MERINO

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The Merino is one of the most historically relevant and economically influential breeds of sheep, much prized for its wool. The breed was originated and improved in Extremadura, in southwestern Spain, around the 12th century;

It was instrumental in the economic development of 15th and 16th century Spain, which held a monopoly on its trade, and since the end of the 18th century it was further refined in New Zealand and Australia, giving rise to the modern Merino

Merino wool is fine and soft. Staples are commonly 65–100 mm (2.6–3.9 in) long. A Saxon Merino produces 3–6 kg (6.6–13.2 lb) of greasy wool a year, while a good quality Peppin Merino ram produces up to 18 kg (40 lb). Merino wool is generally less than 24 micron (μm) in diameter. Basic Merino types include: strong (broad) wool (23–24.5 μm), medium wool (19.6–22.9 μm), fine (18.6–19.5 μm), superfine (15–18.5 μm) and ultra-fine (11.5–15 μm). Ultra-fine wool is suitable for blending with other fibers such as silk and cashmere.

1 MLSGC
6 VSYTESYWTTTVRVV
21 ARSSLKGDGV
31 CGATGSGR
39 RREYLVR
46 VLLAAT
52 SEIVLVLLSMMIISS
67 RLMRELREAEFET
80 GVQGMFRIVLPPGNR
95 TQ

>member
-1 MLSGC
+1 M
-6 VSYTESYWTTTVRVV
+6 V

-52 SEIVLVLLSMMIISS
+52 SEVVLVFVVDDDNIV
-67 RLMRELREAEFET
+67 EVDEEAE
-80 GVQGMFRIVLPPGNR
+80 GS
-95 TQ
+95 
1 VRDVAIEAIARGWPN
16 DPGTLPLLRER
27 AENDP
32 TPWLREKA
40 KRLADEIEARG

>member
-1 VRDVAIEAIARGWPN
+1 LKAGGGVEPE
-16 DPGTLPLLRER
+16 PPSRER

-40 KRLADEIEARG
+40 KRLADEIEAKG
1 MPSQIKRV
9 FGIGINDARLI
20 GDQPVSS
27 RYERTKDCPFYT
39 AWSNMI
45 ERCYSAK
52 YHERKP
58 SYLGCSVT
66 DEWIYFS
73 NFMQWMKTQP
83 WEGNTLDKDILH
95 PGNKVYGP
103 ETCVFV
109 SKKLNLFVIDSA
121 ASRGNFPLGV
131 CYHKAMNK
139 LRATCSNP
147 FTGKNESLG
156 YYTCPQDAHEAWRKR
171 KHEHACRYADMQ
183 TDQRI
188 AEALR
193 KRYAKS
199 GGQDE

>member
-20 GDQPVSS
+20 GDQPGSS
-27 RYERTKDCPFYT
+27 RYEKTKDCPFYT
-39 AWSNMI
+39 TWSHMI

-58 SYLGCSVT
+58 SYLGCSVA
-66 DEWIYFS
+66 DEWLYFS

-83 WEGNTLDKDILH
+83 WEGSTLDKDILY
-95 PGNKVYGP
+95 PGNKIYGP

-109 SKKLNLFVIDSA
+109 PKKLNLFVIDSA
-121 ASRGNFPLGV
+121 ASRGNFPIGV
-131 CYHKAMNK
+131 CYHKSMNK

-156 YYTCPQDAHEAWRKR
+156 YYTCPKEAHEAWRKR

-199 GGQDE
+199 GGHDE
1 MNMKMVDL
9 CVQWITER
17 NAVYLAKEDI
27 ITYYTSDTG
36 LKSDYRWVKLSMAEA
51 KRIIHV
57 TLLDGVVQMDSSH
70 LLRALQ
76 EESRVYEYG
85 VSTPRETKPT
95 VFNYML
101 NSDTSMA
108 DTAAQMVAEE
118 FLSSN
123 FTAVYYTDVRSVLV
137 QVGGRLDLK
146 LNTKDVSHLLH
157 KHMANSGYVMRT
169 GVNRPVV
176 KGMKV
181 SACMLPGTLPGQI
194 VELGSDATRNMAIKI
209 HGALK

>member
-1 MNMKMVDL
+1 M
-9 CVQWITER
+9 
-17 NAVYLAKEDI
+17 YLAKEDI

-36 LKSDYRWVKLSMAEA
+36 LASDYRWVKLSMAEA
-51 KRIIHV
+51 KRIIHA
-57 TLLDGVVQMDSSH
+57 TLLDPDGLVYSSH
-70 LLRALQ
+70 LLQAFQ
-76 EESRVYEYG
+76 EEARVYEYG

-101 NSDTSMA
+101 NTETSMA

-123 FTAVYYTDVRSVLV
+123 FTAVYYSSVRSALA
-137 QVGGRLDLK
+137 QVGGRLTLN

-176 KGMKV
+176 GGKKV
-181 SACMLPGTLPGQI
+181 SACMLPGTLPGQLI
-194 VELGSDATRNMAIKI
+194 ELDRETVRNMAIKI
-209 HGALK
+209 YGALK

The term merino is widely used in the textile industries, but it cannot be taken to mean the fabric in question is actually 100% merino wool from a Merino strain bred specifically for its wool. The wool of any Merino sheep, whether reared in Spain or elsewhere, is known as “merino wool”. However, not all merino sheep produce wool suitable for clothing, and especially for clothing worn next to the skin or as a second skin. This depends on the particular strain of the breed. Merino sheep bred for meat do not produce a fleece with a fine enough staple for this purpose.